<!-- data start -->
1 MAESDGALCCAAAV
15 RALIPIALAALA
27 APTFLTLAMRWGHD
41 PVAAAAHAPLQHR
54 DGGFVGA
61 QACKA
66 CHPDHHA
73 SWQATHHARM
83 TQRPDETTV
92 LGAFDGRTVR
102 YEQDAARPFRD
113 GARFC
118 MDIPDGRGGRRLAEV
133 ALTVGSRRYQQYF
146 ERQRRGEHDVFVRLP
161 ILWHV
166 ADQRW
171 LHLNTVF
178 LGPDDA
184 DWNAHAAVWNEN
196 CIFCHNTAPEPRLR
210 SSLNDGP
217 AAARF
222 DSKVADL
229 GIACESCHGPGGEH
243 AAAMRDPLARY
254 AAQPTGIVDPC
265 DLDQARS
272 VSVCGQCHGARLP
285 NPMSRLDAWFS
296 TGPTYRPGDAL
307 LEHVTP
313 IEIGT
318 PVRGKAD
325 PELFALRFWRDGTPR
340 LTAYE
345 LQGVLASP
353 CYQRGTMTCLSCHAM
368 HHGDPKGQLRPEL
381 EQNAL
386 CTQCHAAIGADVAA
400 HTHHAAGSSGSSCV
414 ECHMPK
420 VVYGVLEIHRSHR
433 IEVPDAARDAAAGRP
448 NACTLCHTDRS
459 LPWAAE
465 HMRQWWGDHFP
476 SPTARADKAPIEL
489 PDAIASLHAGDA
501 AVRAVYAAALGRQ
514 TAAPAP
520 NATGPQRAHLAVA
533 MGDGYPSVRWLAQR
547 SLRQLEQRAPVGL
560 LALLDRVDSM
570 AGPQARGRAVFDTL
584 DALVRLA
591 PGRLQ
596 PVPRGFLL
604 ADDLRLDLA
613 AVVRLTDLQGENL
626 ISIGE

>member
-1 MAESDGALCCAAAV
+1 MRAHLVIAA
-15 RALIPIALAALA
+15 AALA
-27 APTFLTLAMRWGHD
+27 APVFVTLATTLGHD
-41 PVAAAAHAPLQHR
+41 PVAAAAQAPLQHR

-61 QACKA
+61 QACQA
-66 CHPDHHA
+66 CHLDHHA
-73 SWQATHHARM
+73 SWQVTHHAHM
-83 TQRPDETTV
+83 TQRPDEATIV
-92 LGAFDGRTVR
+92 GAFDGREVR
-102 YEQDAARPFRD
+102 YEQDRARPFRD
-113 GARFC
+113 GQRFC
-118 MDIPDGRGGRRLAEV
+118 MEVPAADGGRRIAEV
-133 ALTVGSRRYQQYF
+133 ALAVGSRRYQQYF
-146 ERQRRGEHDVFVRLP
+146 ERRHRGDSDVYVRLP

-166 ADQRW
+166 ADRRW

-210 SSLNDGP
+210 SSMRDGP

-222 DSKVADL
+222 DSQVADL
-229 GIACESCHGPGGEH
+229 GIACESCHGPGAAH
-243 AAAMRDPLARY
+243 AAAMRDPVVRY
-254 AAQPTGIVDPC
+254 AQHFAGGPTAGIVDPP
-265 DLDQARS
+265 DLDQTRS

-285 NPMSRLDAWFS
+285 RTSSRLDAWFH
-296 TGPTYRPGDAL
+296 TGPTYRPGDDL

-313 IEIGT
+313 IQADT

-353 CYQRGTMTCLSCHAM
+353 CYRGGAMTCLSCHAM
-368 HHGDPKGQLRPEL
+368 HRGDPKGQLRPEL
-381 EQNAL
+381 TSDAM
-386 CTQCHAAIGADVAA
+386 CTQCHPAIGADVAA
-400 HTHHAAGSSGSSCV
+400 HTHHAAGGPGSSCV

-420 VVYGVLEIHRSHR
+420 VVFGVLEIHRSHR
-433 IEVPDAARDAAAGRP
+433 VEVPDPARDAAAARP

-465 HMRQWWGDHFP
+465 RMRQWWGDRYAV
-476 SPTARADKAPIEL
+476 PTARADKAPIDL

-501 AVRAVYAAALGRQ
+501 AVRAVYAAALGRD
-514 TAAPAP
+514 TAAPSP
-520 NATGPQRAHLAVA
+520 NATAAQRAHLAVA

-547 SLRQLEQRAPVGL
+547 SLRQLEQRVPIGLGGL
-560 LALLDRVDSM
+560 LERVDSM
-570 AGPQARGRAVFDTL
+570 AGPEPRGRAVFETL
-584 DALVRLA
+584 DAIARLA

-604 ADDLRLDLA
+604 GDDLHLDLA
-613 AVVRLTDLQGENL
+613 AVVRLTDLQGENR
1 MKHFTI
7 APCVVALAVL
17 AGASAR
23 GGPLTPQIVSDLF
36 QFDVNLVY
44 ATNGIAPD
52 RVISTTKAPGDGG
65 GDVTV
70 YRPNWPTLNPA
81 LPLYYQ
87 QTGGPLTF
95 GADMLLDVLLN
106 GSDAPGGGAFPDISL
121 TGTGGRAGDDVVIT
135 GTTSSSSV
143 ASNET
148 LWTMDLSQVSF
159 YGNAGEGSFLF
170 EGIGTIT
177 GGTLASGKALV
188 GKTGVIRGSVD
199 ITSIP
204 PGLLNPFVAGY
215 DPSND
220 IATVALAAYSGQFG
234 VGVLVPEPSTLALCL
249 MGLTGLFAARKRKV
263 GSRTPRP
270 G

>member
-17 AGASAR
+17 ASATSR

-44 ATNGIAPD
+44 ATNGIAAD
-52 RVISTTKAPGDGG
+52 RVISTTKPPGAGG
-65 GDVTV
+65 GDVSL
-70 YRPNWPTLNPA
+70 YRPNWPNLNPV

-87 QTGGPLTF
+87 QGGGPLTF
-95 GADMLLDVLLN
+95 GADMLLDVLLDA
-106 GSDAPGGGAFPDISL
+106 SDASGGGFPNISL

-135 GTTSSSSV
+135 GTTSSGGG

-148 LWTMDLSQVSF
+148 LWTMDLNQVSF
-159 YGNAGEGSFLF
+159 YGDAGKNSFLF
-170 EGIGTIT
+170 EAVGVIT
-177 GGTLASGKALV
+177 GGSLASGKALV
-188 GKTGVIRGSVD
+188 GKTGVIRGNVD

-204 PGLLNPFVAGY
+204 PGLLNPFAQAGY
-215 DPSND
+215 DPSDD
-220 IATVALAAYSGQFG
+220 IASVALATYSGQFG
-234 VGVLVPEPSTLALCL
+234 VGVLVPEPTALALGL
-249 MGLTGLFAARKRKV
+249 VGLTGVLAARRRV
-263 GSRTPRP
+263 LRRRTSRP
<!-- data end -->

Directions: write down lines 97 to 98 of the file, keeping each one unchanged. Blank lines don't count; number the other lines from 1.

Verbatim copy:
-222 DSKVADL
+222 DSQVADL